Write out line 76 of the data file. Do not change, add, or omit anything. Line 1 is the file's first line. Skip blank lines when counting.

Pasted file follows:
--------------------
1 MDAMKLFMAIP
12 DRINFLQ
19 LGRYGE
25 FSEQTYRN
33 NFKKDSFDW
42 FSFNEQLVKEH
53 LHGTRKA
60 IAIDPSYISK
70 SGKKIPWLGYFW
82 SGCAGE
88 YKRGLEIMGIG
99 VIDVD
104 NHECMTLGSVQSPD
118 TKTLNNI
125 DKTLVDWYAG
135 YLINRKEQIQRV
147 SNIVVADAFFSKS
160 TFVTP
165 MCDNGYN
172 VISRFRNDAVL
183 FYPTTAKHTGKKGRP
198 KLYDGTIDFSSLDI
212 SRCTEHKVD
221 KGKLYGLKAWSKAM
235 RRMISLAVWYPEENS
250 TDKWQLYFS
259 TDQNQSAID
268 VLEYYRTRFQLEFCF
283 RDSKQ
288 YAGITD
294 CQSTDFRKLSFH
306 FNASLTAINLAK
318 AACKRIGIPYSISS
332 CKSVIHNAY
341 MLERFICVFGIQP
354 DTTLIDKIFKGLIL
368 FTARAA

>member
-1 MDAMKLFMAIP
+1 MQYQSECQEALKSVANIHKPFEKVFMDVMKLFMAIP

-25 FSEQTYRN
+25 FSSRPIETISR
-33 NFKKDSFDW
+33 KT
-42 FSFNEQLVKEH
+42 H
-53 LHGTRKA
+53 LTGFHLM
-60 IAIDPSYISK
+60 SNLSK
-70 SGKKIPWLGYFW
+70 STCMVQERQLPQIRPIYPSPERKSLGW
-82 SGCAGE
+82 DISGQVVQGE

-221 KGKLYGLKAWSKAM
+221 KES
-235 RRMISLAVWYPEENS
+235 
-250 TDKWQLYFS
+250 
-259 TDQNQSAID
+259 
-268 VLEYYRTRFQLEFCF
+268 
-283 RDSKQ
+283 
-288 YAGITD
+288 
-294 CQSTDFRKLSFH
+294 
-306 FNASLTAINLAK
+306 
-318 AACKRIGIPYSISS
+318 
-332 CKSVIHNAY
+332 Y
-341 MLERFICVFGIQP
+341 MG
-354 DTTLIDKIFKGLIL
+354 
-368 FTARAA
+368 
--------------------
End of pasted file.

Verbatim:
+332 Y